Sovereign bond bull market bypasses investors             beats gold   

 

By Neil Behrmann

 

December 2008:- A major bull market has bypassed the press and a vast number of investors.


Mesmerised by sliding residential and commercial property values, equities, corporate bonds, hedge fund investments and commodities, the sovereign bond bull market has virtually been ignored. In the past few months sovereign bond prices of developed nations have taken off partly because they are a safe haven, but more importantly, they have locked in reasonable income.

The bond bull market started in mid 2007 when the collapse of two Bear Stearns hedge funds precipitated the global credit crunch. Even then, when amber lights were flashing, investors remained deluded as the real estate and equity boom continued. As can be seen from the table, investors who became fearful of the irrational optimism, have made extensive gains in government bonds while others have lost capital. Including income and capital gains, investors in ten year US treasury bonds have seen their income appreciate by almost 30 percent, while holders of other major sovereign bonds have also done well.

Sovereign bond risks


Holders of government bonds are subject to interest rate risk. If interest rates decline, the capital value of the bonds rise, but if they increase, the value of the bonds fall. The longer the redemption period, i.e. life of the bond, the wider the price fluctuation. Corporate bonds also fluctuate in line with the general trend of interest rates, but they are also vulnerable to credit risk. If the market perceives that a corporation is heading for financial problems, its credit rating is downgraded and its bond price declines. This usually happens in economic downturns and recessions such as now.  The “spread” i.e. the difference between the corporate bond yield and government bond yield widens. Since June last year, corporate bond yields have thus surged and the capital value of the bonds have tumbled.


In contrast, the flight to safety. central bank and market view that inflation could turn into deflation and consequent decline in interest rates, have caused a trickle of funds into government bonds to become a flood in recent months. Investors are panicking because short term money market rates, depending on the currency, have slumped to between 1 to 3 percent, an uneconomical rate for investors.

                 GOVERNMENT BOND YIELDS (%) DECLINE

                                                       

 

Jun

07

Dec

07

April 08   

Dec 08

Capital Gains Since June 07

Capital gains + income

US

5.20

4.17

3.75

2.66

22.3%

27.5%

Germany

4.70

4.30

4.13

3.04

15.0%

22.7%

UK

5.50

4.67

4.73

3.43

18.0%

23.5%

Japan

1.88

1.56

1.39

1.36

15.0%

16.9%

Australia

6.45

6.25

6.19

4.28

18.7%

23.9%

Gold $ per ounce

650

800

850

800

23.0%

23.0%

Source:- Marketpredict.com

Long term government bond yields are no longer a bargain, but the search for safety and better yields are still attracting investment flows. The test will be next year when a huge US Treasury issuance may overwhelm global demand, now that the dollar is more expensive. Similarly massive issues of European government bonds may also force yields up and prices down. On the other hand studies of the Bank of England have shown that the issues are small in relation to the global stock of bonds and in the past the extra supplies in disinflationary times have had limited impact on yields.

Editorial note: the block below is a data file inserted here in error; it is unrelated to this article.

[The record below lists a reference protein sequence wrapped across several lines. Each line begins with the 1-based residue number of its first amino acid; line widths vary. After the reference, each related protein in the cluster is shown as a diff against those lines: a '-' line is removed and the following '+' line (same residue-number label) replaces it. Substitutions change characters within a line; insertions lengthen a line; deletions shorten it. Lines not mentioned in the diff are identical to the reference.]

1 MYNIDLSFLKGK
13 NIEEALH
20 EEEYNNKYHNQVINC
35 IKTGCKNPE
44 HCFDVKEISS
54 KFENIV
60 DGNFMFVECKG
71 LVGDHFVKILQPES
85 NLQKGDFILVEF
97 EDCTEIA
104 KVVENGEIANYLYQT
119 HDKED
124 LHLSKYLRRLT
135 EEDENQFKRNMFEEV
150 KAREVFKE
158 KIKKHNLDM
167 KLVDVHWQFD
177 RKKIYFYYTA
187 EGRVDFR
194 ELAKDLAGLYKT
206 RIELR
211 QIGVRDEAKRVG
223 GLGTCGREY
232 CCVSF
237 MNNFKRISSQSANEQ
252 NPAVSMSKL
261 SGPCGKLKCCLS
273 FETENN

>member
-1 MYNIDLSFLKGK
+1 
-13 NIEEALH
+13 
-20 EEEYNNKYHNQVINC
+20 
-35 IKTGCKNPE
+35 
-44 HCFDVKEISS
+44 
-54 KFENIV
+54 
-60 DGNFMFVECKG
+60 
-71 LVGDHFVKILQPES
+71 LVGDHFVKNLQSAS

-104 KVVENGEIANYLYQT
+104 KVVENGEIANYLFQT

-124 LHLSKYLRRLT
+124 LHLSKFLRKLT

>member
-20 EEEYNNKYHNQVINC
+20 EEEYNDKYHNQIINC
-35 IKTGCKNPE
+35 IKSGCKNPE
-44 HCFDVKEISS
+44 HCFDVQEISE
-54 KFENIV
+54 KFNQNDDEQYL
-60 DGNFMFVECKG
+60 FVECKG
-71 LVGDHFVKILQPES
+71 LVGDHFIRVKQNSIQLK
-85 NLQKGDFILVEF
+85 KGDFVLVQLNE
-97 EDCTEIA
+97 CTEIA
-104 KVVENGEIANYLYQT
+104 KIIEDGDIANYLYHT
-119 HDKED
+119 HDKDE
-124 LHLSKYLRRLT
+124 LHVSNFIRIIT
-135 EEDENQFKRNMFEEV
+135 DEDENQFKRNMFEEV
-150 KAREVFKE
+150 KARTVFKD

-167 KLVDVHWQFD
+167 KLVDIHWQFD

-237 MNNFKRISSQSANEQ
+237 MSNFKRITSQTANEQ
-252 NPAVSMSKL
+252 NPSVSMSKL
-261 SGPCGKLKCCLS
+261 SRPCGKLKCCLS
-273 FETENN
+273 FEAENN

If the market perceives that interest rates will decline further or remain low in a recession and deflationary economic environment, government bond prices will not tumble and may even rise further. But if the economies revive and inflation rears its head again, bond prices will tumble.

Gold against sovereign bonds


Gold denominated in dollars has generally underperformed sovereign bonds from the second quarter 2008 onwards. There have been good trading opportunities, such as recent days.  But in the main, gold lost investors money since it peaked in the first quarter of 2008. It has risen in European, Australian and emerging nation currencies, but has declined in yen. A hedge out of European and other currencies would have been far better had the choice been US Treasury and Japanese government bonds. Gold is a safe haven but is far more volatile than government bonds. It is a hedge against potential inflation following the massive increase in global money supply. Currently, however, the money is "pushing against a string" as debt deflation has destroyed tens of trillions of dollars of wealth.  The risk is that gold cannot be divorced from the current deflationary commodity cycle. Hence its indifferent performance during the systemic global financial crisis. Gold bulls were predicting prices well in excess of $1,000 an ounce, but so far it hasn't managed to surpass its March 2008 peak of $1037 an ounce. Gold's best chance is renewed dollar weakness, but then it might decline in other currencies.

Disclosure:- Marketpredict.com writers may have positions in securities, currencies, commodities and other instruments & assets from time to time. The article is for information purposes only and is not a recommendation to buy or sell (see disclaimer below).

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